Despite take-up in the US casinos, manufacturers like GameCo caution that the new gaming machines are still in the “testing phase”. Casinos have previously been disappointed with the “coin-in” rates, says Graboyes, as returns were lower in skill-based gaming due to the longer playing time between bets, compared to ordinary pokies, which spin more quickly and take bets more often.
One of its latest gaming titles, Nothin’ But Net 2, a virtual basketball-shooting game, seeks to lift betting speed more closely in line with pokies machines – “about 10 times per minute”, he says.
GameCo has since moved the terminals to Tropicana Atlantic City and the Borgata, and several new pokies machines are also located at Foxwoods in Connecticut. Gamblit, a rival based in California, has landed deals with several Las Vegas casinos, including MGM Grand, Caesars Palace, Paris, and the LINQ.
Some figures in the Australian gaming business say the problems facing the industry are no different to many other sectors, such as transport and retail, which are up against the threat of digital disruption and pressure to keep pace with the more tech-focused needs of younger customers. “Any industry is in danger of dying if it just sits down and does nothing,” one pokies manufacturing insider said. “Ours is no different.”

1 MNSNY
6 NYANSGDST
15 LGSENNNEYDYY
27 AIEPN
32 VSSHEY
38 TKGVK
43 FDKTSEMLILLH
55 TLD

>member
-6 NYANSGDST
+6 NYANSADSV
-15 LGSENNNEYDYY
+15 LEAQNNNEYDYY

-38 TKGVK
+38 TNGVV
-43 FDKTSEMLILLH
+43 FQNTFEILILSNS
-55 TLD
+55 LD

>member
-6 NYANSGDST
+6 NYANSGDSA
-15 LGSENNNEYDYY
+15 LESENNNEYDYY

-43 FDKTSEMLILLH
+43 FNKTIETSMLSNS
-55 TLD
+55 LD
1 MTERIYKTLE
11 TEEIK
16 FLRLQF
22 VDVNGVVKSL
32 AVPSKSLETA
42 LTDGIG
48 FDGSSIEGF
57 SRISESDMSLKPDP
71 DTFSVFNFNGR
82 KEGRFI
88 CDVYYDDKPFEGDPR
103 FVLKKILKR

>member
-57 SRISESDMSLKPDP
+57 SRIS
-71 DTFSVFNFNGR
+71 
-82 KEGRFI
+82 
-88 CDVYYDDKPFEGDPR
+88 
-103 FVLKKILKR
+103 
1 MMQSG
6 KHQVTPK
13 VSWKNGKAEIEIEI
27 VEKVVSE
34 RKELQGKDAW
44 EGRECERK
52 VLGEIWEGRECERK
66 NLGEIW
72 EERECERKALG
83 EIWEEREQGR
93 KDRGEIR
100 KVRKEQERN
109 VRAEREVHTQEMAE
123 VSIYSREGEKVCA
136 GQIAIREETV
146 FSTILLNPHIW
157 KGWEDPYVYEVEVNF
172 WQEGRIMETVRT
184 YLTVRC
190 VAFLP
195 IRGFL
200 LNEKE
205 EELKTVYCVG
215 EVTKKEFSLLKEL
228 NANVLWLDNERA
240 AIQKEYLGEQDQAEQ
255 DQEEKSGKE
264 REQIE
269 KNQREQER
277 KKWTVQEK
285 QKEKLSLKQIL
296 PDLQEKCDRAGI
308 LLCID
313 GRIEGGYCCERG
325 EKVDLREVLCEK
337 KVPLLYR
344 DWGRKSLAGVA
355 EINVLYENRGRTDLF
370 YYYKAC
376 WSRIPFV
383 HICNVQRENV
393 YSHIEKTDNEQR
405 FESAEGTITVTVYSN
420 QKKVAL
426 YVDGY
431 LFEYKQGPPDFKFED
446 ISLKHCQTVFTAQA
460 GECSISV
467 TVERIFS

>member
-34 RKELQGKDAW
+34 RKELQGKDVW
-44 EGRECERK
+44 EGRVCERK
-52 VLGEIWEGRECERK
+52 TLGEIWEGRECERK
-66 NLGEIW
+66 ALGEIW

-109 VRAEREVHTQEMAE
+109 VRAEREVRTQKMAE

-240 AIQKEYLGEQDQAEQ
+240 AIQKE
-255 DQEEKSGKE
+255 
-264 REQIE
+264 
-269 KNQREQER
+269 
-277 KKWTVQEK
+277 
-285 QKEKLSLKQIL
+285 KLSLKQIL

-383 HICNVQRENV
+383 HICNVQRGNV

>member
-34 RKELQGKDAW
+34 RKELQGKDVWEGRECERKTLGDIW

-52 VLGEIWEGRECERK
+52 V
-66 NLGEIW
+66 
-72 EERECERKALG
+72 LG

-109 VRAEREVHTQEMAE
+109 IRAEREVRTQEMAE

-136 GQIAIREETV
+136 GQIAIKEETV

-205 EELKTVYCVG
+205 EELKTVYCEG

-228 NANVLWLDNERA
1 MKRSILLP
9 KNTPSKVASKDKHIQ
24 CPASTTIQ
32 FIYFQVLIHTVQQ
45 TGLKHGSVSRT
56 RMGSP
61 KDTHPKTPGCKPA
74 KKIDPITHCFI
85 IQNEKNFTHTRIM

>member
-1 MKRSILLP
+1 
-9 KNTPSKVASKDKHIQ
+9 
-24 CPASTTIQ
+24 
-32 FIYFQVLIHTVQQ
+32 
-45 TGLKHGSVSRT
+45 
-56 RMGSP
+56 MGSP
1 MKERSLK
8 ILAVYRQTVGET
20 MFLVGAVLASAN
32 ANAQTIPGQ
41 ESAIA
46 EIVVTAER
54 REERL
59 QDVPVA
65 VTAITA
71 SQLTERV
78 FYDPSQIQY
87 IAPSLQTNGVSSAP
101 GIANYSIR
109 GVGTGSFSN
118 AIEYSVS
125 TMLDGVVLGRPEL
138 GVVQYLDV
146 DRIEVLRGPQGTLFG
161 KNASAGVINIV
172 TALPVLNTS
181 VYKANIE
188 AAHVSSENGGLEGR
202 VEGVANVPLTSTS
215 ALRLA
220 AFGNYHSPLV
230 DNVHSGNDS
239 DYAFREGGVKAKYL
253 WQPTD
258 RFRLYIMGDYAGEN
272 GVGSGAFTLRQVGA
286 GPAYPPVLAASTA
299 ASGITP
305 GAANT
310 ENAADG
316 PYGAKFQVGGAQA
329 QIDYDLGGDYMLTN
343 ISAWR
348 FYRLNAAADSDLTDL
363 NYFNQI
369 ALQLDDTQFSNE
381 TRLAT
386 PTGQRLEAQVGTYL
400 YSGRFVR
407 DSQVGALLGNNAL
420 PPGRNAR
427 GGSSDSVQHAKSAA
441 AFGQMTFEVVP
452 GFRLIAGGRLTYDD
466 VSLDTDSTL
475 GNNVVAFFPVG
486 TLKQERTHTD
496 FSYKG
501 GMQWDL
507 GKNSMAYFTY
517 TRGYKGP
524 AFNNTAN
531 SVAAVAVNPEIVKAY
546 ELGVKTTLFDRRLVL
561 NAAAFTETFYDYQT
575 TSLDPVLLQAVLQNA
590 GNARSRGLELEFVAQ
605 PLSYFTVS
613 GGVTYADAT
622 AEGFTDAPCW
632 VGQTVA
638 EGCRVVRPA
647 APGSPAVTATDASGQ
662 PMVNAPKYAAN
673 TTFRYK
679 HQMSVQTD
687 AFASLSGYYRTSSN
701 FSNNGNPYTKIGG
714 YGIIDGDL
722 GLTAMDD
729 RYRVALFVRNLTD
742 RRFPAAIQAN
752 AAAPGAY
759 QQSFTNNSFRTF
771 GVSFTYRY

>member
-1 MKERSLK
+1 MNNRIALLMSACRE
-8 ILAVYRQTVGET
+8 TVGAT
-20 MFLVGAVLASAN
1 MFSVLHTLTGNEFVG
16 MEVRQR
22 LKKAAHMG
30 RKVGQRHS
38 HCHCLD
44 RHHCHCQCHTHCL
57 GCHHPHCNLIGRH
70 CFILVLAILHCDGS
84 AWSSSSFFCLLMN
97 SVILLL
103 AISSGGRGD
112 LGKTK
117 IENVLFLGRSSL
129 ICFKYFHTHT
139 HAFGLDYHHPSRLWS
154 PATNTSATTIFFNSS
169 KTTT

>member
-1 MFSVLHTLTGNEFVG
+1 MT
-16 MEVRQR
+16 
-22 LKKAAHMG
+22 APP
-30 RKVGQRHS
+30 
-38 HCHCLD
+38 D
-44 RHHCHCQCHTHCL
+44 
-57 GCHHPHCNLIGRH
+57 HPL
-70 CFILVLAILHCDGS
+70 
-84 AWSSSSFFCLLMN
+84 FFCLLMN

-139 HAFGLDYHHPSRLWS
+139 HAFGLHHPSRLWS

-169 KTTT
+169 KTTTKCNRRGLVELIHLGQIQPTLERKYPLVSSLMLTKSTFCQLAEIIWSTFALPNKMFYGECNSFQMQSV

The problem, many in the sector say, is the level of government red tape, putting restrictions on just about every aspect of poker machine design and function. As our economy becomes increasingly cashless, will pokies be able to accept electronic payments? “The Reserve Bank of Australia has said that by 2026 no one will be using cash and that’s eight years away,” says international gaming industry consultant Neil Spencer. As well, he says, there is “nothing in any law” that says a gaming machine has to be bolted to the floor. “Why can’t a gaming machine transition to a mobile device in a venue?” he asks. “If we don’t start addressing the technology, things will dry up.”
Queensland’s gambling commissioner, David Ford, suggests that regulators across Australia have a duty to exercise caution before approving any new pokies features, and governments would face certain community backlash if they “rush off” and rolled out new technology when problem gambling consequences were unknown.
Yet with an estimated $5.5 billion in pokies taxes flowing into state coffers every year, and additional funding into sports and community clubs, regulators also had a duty to promote the sustainability of the industry.
Finally Ford believes that there will always be a challenge between what the industry might want to do because they believe it’s going to make the machine more profitable and what governments might have reluctance to do because of their concerns for problem gambling. (inputs from Sydney Morning Herald)